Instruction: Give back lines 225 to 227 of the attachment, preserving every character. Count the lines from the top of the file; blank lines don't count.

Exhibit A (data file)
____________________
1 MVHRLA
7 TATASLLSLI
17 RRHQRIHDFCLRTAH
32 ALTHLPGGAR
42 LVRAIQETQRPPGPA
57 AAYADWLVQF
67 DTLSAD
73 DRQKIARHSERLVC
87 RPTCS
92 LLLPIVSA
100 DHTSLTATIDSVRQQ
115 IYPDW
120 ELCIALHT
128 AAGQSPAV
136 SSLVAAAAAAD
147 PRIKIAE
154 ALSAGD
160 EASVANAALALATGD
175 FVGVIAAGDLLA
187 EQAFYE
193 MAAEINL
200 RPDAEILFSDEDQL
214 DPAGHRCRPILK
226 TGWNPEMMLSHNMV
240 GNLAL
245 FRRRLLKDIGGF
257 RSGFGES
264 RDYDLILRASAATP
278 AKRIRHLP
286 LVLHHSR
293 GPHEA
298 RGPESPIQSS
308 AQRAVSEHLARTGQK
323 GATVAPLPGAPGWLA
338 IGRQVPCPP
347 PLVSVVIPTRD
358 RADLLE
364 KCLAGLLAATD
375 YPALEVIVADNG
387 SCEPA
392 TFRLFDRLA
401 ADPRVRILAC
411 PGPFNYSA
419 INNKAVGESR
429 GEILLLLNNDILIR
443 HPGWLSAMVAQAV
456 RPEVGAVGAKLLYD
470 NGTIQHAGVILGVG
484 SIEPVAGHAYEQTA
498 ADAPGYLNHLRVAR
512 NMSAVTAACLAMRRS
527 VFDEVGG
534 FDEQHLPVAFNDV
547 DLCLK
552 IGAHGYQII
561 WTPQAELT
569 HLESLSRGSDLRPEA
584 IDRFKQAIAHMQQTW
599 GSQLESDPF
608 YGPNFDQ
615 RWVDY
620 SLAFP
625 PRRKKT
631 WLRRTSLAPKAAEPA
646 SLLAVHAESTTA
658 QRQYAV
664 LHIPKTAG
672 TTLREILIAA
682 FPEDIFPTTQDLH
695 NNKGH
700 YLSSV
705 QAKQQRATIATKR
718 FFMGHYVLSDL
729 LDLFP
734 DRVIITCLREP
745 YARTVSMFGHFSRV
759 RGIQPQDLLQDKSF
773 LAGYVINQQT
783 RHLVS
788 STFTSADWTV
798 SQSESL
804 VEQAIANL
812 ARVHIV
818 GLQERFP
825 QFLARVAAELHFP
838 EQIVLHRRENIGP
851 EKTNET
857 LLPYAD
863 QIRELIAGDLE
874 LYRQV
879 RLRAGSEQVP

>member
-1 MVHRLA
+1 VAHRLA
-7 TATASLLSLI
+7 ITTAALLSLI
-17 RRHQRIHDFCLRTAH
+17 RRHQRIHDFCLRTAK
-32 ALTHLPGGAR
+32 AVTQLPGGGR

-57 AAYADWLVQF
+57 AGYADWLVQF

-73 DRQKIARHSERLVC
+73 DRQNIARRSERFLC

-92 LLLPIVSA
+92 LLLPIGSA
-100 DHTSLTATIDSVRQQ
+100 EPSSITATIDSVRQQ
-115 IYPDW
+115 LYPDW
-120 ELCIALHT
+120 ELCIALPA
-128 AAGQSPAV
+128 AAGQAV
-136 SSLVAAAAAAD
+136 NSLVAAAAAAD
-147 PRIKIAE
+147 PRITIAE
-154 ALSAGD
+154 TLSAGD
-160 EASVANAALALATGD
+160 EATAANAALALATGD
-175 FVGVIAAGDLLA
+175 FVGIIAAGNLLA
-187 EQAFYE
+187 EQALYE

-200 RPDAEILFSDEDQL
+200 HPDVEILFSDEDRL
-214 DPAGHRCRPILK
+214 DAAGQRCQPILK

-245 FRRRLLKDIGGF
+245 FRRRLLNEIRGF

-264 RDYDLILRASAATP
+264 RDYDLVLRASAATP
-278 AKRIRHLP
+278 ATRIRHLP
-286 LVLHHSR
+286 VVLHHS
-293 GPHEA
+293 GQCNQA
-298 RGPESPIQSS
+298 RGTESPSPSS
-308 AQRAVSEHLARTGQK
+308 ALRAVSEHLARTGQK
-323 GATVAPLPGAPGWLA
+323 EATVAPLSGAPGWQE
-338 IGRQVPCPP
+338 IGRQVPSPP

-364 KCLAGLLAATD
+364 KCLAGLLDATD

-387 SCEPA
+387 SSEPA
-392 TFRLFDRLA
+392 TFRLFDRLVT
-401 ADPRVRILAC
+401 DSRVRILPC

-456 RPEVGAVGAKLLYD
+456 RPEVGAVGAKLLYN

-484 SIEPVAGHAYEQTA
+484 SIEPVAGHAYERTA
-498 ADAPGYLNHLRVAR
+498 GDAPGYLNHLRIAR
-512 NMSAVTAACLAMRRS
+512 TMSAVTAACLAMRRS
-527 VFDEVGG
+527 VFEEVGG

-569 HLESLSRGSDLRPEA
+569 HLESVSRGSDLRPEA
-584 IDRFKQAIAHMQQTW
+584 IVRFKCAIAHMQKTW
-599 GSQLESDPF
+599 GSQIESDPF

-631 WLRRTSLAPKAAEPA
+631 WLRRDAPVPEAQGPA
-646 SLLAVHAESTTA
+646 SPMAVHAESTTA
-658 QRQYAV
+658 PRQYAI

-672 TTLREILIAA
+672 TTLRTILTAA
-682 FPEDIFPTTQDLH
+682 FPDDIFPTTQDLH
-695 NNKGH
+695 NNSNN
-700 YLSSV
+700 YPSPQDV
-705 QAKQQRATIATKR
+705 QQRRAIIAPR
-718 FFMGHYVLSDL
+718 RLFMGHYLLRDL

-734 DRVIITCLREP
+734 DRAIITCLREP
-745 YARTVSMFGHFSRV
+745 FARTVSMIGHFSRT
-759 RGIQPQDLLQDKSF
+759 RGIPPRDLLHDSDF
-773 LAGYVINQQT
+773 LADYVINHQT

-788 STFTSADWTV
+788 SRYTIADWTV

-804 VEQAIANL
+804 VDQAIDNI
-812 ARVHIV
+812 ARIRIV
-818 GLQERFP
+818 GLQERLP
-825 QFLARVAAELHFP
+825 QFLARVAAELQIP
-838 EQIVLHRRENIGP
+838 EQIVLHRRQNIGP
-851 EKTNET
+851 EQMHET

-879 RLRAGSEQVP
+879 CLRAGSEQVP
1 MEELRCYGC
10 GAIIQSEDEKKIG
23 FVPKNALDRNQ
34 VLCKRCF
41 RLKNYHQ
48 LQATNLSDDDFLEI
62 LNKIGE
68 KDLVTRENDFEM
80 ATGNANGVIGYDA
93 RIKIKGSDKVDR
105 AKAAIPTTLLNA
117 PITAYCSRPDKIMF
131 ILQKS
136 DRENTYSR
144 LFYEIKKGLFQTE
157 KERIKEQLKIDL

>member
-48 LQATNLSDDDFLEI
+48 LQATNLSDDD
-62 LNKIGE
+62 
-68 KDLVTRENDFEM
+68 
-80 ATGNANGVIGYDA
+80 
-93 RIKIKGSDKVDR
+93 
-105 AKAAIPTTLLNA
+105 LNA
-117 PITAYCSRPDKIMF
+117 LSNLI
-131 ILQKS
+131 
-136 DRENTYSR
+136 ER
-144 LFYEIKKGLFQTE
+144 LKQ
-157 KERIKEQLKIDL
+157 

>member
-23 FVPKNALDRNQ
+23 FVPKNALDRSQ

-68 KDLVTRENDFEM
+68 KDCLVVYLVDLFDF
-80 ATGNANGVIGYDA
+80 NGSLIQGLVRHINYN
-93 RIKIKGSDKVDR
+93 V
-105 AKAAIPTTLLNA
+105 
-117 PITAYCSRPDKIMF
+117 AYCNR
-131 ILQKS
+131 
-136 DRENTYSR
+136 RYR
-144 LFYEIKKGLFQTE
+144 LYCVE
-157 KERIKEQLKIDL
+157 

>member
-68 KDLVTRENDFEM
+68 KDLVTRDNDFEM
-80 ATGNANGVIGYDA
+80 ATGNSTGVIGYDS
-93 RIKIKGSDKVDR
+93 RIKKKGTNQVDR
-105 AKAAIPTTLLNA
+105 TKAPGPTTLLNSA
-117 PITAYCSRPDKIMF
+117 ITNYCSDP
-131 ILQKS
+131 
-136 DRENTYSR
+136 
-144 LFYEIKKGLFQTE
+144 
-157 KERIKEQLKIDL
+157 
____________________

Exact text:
105 AKAAIPTTLLNA
117 PITAYCSRPDKIMF
131 ILQKS